26th May 2020
Tuesday 26 May 2020
Latest from the markets
The Japanese government announced a new fiscal stimulus plan for an additional $930 billion, on top of the amount pledged last month, the plan now stands at 40% of Japan's GDP.
There was controversy in the UK, as Prime Minister Boris Johnson defended his close collaborator, Dominic Cummings - the main architect of the pro-Brexit campaign in 2016 - leaving London with his Covid-19 positive wife and son during the lockdown to reach his parents' home 400 kilometres away.
On the macroeconomic front, Germany published Q1 GDP data showing a contraction of -1.9% on an annual basis and the May IFO business climate index, which stood at 79.5 compared to 78.3 forecast. The index component linked to expectations was higher than expected with a figure of 80.1 compared to 75 forecast, which fuelled the positivity of the stock markets.
Yesterday's Market Roundup
Positive closures in Asia yesterday with China and Hong Kong recovering by end of day and closing at +0.14% and +0.10% respectively. In Japan the Nikkei 225 index was up by +1.73%, Australia up by 2.16% and South Korea up by +1.2%. India was closed for holidays.
Positive closures for the Eurozone indices. The Eurostoxx50 index closed with an increase of +2.27%. The German Dax led the way with +2.87%, followed by the Spanish Ibex at +2.38% and the French CAC 40 at +2.15%. Italy lagged a little, but the FTSE MIB still managed +1.61%, after the highs seen last Friday.
London and Wall Street were closed for bank holidays yesterday.
The US Treasury market also closed, while yields on the 10-year Bund remained unchanged at -0.49%. The Italian spread with Germany fell slightly to 207 basis points.
In commodities, the price of oil closed up by +1.8% with Brent at $35.76 per barrel and WTI by +2% at $33.94 per barrel. Gold fell by -0.3% to $1,729 an ounce. The US dollar remained almost unchanged against the Euro at 1.0895.
Today’s opening bell
Very positive openings in Asian markets following statements by Chinese and Japanese central bankers about their intention to continue supporting their economies with further easing measures. The Japanese Nikkei 225 was up +2.7% half an hour to closing, while Australia was up +2.17%. China also rose +0.87% and Hong Kong +2%. South Korea is up by +1.5% and India by +0.84%.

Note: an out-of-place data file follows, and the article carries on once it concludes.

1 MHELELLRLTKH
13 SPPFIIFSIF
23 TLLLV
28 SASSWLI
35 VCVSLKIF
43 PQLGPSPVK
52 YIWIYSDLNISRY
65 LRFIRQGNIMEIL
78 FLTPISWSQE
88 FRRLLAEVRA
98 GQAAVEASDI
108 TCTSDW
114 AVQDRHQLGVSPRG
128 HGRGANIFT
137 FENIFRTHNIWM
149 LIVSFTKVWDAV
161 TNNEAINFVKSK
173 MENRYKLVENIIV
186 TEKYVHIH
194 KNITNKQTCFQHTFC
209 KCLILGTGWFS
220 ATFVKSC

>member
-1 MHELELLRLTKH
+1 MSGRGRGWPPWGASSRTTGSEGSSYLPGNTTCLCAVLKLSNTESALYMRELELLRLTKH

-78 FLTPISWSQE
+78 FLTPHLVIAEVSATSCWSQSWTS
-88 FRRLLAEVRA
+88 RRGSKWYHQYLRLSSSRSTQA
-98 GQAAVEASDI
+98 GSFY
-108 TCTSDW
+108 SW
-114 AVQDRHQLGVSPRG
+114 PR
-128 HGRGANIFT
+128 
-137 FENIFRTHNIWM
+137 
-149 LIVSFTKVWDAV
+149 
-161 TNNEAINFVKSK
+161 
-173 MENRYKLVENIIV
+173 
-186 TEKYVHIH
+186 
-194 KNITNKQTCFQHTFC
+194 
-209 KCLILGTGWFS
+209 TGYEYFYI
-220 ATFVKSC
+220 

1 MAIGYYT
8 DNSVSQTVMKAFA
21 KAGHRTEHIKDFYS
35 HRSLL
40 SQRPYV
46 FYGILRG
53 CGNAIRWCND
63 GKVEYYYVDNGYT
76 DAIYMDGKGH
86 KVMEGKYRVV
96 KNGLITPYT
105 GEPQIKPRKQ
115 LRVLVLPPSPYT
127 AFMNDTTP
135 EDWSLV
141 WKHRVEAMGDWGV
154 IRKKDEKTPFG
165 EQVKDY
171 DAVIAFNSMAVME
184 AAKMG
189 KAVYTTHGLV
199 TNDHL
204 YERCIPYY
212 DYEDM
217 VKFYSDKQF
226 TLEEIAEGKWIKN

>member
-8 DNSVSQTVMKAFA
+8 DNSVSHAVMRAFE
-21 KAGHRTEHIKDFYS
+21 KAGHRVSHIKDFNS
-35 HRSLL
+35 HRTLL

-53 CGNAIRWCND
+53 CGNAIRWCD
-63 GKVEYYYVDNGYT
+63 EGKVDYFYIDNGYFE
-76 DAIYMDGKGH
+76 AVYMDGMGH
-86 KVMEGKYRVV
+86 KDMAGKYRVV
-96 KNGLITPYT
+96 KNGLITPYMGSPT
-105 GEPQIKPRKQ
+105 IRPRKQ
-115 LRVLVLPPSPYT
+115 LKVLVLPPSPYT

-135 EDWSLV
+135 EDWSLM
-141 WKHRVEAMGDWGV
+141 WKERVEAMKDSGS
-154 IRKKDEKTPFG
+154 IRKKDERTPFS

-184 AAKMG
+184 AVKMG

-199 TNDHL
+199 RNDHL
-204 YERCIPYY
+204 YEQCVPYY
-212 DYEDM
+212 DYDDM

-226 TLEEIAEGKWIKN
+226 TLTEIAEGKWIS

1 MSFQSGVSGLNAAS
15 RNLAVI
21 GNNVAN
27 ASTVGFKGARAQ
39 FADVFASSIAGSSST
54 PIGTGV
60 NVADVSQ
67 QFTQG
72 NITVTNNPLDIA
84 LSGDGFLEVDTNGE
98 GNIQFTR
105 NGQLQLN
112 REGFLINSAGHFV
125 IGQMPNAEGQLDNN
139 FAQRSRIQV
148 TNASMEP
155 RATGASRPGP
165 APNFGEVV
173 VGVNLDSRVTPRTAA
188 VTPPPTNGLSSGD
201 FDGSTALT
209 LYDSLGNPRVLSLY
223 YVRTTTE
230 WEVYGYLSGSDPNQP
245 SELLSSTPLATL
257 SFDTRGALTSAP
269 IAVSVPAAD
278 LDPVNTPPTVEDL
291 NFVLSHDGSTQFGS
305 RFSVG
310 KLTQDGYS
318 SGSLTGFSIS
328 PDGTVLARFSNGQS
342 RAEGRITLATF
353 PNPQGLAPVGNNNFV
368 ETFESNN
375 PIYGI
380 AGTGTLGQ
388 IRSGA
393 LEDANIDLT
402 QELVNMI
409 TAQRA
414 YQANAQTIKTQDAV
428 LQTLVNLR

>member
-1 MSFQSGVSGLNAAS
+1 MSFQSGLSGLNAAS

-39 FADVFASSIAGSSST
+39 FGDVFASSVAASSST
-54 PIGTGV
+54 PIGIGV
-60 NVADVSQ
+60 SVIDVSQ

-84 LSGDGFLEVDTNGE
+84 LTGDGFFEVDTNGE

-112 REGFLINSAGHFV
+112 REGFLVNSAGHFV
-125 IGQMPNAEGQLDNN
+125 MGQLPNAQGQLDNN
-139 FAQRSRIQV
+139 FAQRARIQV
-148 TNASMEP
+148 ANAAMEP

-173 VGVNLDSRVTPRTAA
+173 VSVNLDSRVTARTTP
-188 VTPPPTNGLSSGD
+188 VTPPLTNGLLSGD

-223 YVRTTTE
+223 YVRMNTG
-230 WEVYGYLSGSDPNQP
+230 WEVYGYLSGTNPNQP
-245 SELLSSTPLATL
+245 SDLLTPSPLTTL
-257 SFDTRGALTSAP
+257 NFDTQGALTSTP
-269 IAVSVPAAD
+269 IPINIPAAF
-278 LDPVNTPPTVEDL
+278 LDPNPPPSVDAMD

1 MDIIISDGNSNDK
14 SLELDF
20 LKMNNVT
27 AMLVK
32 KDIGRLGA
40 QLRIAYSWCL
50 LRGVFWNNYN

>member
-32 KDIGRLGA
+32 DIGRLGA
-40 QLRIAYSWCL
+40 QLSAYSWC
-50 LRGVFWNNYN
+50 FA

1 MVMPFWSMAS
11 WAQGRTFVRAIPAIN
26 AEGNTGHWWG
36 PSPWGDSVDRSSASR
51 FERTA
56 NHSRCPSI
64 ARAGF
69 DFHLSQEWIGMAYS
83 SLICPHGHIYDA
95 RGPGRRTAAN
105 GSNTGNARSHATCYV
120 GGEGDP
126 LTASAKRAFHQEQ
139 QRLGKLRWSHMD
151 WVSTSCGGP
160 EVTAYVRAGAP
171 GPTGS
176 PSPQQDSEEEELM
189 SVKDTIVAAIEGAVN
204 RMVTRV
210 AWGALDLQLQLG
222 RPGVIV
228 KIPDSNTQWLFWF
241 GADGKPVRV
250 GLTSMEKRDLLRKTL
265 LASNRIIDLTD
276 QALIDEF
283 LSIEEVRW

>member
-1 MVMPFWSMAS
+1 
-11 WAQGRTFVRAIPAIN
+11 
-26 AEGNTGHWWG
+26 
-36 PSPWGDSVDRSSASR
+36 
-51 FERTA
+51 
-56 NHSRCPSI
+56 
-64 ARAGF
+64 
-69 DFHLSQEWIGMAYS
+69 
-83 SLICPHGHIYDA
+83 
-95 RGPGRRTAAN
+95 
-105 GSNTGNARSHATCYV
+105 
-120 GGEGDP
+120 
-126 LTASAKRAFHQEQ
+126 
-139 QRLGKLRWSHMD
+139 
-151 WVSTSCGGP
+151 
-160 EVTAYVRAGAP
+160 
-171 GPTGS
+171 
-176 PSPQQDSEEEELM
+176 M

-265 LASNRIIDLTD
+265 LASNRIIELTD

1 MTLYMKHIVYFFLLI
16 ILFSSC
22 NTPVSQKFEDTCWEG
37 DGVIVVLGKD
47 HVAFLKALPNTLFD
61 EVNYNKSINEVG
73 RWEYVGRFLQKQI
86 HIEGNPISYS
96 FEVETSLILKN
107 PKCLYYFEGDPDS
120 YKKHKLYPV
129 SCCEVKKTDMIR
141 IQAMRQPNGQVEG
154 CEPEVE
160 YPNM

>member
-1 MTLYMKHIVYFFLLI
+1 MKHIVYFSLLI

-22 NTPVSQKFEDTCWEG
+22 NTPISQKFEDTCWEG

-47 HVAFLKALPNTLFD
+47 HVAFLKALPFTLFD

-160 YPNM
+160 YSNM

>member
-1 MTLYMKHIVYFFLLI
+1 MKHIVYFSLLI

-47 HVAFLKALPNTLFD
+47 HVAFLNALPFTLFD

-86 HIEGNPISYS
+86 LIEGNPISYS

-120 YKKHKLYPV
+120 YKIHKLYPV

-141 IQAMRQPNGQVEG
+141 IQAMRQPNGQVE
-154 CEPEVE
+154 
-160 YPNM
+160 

Oil was up, with Brent crude at 36.2 dollars a barrel (+2%) and WTI at 34.4 dollars a barrel (+3.4%). Gold at 1,731 dollars per ounce remained almost unchanged. The US dollar fell slightly against the Euro at 1.092.
European futures were up at +1.15% and those on the US were up by +1.7%, with the S&P 500 index future exceeding the psychological threshold of 3,000 points, which had not been seen since March 5.
Unless otherwise stated, all information contained in this document is from Amundi Asset Management and is as of 30 April 2020. Diversification does not guarantee a profit or protect against a loss. The views expressed regarding the market and economic trends are those of the author and not necessarily Amundi Asset Management and are subject to change at any time based on market and other conditions and there can be no assurance that countries, markets or sectors will perform as expected. These views should not be relied upon as investment advice, recommendation, an indication of trading for any Amundi product and this material does not constitute an offer or solicitation to buy or sell any security, fund units, or services. Investment involves risks, including political and currency risks. Past performance is not a guarantee or indicative of future results.
Date of First Use: 30 April 2020
Doc ID: 1171535
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28th May 2020
International stock markets closed positive again yesterday, although Wall Street ended the day just shy of the day's highs and the S&P 500 index failed to close above the psychological threshold of 3,000 points.This was mostly due to the correction seen in technology stocks and online stocks in general, which have supported the market's recovery thus far.Conversely, the sectors that have suffered most in the pandemic, such as airlines, holiday and cruise companies, are making a comeback – although they do have a lower weight on the large indices.